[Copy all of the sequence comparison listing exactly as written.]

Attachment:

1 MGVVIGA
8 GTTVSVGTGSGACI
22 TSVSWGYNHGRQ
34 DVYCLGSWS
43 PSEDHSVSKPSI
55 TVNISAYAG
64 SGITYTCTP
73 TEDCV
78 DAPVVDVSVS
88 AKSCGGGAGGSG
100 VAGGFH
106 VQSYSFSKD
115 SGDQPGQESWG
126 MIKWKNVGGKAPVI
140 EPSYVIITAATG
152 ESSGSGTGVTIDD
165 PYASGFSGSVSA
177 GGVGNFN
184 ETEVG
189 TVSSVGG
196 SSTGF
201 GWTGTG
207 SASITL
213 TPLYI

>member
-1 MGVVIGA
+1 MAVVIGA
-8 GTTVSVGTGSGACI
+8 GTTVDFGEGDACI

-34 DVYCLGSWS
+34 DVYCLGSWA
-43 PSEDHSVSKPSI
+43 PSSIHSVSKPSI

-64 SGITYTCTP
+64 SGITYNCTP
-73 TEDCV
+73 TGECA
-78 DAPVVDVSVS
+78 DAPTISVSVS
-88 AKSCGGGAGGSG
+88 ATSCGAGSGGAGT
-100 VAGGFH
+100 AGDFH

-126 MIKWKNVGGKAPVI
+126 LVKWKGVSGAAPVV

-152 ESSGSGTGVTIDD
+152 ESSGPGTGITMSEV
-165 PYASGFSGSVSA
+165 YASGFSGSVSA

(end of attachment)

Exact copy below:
1 MGVVIGA
8 GTTVSVGTGSGACI
22 TSVSWGYNHGRQ
34 DVYCLGSWS
43 PSEDHSVSKPSI
55 TVNISAYAG
64 SGITYTCTP
73 TEDCV
78 DAPVVDVSVS
88 AKSCGGGAGGSG
100 VAGGFH
106 VQSYSFSKD
115 SGDQPGQESWG
126 MIKWKNVGGKAPVI
140 EPSYVIITAATG
152 ESSGSGTGVTIDD
165 PYASGFSGSVSA
177 GGVGNFN
184 ETEVG
189 TVSSVGG
196 SSTGF
201 GWTGTG
207 SASITL
213 TPLYI

>member
-1 MGVVIGA
+1 MAVVIGA
-8 GTTVSVGTGSGACI
+8 GTTVDFGEGDACI

-34 DVYCLGSWS
+34 DVYCLGSWA
-43 PSEDHSVSKPSI
+43 PSSIHSVSKPSI

-64 SGITYTCTP
+64 SGITYNCTP
-73 TEDCV
+73 TGECA
-78 DAPVVDVSVS
+78 DAPTISVSVS
-88 AKSCGGGAGGSG
+88 ATSCGAGSGGAGT
-100 VAGGFH
+100 AGDFH

-126 MIKWKNVGGKAPVI
+126 LVKWKGVSGAAPVV

-152 ESSGSGTGVTIDD
+152 ESSGPGTGITMSEV
-165 PYASGFSGSVSA
+165 YASGFSGSVSA